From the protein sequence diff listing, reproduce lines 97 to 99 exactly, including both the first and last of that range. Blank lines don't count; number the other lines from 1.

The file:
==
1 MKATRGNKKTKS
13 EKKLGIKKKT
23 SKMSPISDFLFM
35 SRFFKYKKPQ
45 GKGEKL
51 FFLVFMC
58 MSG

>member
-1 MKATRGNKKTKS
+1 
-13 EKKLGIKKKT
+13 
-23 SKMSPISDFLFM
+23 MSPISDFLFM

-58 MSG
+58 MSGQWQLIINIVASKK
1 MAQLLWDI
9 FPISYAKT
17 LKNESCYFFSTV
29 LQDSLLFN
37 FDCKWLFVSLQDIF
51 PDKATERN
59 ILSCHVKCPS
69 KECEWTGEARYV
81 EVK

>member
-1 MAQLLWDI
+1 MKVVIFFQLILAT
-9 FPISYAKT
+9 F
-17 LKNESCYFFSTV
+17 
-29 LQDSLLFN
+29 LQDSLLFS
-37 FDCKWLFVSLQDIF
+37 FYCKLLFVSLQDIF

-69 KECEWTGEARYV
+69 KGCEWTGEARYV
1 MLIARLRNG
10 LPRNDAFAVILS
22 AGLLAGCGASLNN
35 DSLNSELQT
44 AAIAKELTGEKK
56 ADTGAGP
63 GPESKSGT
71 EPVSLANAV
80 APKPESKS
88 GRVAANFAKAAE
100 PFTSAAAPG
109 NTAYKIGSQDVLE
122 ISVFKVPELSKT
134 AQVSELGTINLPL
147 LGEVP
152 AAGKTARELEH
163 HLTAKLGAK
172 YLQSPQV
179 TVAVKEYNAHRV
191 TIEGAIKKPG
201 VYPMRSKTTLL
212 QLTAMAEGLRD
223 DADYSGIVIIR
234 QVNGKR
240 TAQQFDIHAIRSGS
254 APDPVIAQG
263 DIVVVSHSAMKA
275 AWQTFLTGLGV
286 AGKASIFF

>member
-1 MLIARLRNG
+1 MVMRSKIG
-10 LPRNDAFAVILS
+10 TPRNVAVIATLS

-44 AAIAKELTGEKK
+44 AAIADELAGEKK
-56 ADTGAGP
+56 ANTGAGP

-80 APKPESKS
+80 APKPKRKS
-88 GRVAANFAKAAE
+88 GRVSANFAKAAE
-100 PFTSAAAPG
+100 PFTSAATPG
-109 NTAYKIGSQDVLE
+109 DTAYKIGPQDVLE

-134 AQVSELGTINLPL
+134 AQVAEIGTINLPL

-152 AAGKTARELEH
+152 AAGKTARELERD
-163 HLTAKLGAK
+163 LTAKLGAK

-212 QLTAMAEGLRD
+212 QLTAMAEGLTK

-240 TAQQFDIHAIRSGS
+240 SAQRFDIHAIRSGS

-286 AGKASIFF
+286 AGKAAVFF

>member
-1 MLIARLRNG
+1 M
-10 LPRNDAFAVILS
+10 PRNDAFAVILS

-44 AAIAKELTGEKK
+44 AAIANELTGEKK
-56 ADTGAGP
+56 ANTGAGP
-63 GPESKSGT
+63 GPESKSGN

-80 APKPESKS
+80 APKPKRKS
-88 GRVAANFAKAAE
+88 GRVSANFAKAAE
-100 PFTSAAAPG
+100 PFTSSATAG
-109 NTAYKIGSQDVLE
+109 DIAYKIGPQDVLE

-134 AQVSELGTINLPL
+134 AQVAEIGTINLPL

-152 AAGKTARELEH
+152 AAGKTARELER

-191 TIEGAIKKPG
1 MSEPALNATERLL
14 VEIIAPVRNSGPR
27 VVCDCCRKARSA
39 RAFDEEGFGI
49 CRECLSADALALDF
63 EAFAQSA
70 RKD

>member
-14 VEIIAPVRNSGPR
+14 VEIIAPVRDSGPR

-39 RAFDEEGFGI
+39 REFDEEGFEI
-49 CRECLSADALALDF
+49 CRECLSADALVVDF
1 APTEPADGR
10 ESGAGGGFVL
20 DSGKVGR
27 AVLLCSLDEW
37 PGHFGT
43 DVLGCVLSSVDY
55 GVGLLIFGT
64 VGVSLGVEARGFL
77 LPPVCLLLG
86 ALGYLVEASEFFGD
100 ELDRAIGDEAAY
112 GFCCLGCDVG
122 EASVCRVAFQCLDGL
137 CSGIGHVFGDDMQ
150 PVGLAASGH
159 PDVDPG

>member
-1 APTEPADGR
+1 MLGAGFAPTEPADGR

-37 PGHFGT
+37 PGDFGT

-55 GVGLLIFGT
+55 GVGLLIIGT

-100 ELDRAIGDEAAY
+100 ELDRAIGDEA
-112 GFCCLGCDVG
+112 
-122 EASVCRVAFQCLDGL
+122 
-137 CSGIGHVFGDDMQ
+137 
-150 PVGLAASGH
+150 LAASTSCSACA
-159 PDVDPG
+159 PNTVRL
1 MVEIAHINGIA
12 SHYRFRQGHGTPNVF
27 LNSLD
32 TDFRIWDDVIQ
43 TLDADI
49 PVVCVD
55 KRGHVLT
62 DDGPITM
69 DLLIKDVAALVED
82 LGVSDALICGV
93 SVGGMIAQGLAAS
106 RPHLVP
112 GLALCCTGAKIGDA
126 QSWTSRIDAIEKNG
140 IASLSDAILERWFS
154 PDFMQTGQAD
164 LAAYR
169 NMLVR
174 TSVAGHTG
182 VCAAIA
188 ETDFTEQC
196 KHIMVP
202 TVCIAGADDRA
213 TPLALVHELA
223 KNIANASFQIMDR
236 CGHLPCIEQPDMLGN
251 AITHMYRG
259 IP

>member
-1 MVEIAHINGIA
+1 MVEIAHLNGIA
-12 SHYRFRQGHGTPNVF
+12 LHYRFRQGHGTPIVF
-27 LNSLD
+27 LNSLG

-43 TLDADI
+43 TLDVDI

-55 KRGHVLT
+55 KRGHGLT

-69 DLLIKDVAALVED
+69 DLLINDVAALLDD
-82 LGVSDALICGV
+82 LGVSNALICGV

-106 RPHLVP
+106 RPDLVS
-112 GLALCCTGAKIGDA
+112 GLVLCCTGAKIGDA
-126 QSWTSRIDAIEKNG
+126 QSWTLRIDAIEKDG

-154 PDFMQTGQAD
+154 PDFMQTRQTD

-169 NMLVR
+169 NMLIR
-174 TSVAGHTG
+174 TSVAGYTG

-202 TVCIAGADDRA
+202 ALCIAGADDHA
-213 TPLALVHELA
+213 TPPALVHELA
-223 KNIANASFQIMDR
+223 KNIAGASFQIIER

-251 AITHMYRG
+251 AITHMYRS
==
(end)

>member
-1 MLIARLRNG
+1 M